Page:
Who Owns Your Brand? Not You

One of my favorite quotes about brands comes from John Stuart, former chairman of Quaker Oats. He said "If this business were to be split up, I would be glad to take the brands, trademarks and goodwill and you could have all the bricks and mortar - and I would fare better than you." In other words, the really valuable asset that is owned is the brand. I share this quote with students in my Promotion class early in the course to make a point about the importance of brands. After all, that is what we are "promoting" when using promotion tactics- building a brand by attempting to create awareness, build associations, achieve preference, or influence purchase. 

It's Not Yours
John Stuart's legendary quote about the power of brands is poignant, but unfortunately it is misguided. His statement suggests the marketer owns the brands. Of course, the firm has legal rights to using the brand's name and marks. But, who really owns the brand? The world around you, namely your customers and product users. One dimension of a brand is that it is an image, which is a collection of perceptions. Where do those perceptions reside? In the minds of customers and others. Another dimension of a brand is that it is an experience, an interactive consumption engagement. Who is the central figure? The customer, without whom there is no experience. Finally, a brand is also a relationship- no customers, no relationships, and no brand. So, three out of four dimensions of a brand (image, experience,and relationship) are customer owned.  If you don't believe me, just ask the marketers responsible for Nutella.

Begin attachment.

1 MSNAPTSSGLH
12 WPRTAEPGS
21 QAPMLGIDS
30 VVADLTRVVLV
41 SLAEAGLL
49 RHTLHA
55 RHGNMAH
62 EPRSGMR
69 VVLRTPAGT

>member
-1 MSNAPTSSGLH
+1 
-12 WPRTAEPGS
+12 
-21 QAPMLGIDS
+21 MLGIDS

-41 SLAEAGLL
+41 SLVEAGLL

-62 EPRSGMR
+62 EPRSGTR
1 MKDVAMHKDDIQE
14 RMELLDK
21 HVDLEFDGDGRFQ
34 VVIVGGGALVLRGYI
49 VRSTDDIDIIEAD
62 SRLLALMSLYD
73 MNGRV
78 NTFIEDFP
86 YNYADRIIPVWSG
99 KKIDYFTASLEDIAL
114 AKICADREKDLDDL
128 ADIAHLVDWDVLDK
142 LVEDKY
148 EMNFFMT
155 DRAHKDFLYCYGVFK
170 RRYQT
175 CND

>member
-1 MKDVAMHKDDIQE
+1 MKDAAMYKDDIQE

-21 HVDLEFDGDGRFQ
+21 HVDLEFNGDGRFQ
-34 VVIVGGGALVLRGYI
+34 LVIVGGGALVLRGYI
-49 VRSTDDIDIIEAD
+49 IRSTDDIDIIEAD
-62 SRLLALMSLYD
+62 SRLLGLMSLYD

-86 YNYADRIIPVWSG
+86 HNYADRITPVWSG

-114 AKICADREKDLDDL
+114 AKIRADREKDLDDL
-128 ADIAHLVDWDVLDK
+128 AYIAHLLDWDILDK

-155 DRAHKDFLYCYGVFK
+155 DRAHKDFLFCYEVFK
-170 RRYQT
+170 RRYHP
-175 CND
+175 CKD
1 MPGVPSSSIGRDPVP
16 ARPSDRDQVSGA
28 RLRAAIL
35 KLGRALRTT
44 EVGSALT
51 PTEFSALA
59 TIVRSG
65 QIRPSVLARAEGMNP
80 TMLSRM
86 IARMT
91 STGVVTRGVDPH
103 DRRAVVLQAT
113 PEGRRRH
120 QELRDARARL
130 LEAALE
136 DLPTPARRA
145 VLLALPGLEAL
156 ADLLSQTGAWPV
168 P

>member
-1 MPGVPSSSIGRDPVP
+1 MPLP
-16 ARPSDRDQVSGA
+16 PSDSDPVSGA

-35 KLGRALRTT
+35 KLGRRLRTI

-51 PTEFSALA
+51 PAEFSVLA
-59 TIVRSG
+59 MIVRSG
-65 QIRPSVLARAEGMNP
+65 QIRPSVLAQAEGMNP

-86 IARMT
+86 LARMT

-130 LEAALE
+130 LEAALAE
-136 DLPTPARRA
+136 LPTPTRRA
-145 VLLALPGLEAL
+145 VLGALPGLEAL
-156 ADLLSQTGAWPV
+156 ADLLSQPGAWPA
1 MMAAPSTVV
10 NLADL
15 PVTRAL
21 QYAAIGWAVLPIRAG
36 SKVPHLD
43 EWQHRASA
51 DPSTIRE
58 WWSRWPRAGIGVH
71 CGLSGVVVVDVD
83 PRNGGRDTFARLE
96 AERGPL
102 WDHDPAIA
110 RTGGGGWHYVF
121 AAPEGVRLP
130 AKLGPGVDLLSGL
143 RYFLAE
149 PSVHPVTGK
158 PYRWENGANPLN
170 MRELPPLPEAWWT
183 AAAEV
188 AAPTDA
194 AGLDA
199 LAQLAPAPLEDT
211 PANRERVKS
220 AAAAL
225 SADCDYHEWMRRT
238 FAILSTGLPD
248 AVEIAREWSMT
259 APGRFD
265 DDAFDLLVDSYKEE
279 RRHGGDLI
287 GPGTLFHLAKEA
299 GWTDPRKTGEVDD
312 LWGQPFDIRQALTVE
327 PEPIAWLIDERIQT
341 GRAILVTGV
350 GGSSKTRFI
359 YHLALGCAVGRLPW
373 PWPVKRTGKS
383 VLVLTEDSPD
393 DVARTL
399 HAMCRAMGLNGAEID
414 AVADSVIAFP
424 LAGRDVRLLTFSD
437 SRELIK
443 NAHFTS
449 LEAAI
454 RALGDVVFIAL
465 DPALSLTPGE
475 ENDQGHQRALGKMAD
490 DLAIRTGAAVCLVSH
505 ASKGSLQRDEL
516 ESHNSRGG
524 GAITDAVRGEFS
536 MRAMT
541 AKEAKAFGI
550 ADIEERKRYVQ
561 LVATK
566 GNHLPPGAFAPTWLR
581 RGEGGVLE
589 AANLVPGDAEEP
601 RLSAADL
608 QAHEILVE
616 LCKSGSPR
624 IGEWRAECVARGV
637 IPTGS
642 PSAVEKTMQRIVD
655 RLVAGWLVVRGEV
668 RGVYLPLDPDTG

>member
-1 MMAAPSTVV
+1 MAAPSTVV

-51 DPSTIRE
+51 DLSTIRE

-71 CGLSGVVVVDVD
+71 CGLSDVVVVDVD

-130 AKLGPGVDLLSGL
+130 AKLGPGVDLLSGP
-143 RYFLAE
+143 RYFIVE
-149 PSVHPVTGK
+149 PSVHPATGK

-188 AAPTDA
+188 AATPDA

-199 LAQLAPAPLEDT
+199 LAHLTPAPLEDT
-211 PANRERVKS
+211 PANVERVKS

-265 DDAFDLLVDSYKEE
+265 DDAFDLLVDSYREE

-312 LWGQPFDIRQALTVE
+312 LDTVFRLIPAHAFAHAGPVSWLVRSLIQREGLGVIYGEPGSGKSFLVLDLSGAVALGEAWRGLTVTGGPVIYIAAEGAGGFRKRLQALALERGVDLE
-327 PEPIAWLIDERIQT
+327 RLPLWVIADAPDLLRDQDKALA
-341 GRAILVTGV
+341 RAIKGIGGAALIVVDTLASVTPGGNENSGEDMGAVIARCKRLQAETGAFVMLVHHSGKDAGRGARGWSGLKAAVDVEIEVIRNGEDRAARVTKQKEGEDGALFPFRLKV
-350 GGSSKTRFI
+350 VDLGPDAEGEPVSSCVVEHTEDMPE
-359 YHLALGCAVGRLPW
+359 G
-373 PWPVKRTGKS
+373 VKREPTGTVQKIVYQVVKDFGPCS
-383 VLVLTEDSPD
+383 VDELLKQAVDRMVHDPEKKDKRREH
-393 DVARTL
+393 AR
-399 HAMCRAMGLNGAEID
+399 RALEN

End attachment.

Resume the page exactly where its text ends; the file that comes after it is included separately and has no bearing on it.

Nutella Knows... Now
Nutella has been sold in the United States for more than 25 years. The hazelnut spread enjoys a committed fan community. Two Americans living in Italy, Sara Rosso and MichelleFabio, created World Nutella Day, a website that celebrates the product that they love. On February 5 of this year, the 7th annual World Nutella Day was observed. However, the future of World Nutella Day was uncertain when Rosso and Fabio received a letter from Ferrero, Nutella's corporate owner, demanding they cease and desist use of the Nutella brand assets. Rosso took to her blog to let the Nutella fan community know about the action. Response was swift and condemning of Ferrero's stance. The company backpedaled and said that after reaching out to Rosso a "positive conclusion" was reached. The company's explanation for the threat of legal action was that "the case arose from a routine brand defense procedure..." triggered by alleged misuse of the Nutella brand on the World Nutella Day site. The legal explanation did not necessarily win over Nutella lovers, but the legal department was doing what it is charged with managing- the one dimension of the brand that Ferrero actually owns.

As one reads the events that unfolded in this situation the immediate thought is how many brands would love to have advocates so passionate that they start websites and create brand holidays? Nutella is fortunate to have built a passionate brand community (World Nutella Day has more than 40,000 likes on Facebook). You may own the legal rights to your brand, but understand your territorial dominance ends there. Customers, the community, and others interacting with your brand own the rest of it. This external domination of your brand is why it is crucial to be involved in building community. You do not have to own it, just as World Nutella Day is not corporately owned. But, you want to be an engaged member- it is your brand, after all (sort of). 

Ad Age - Nutella Day Likely to Survive Unscathed

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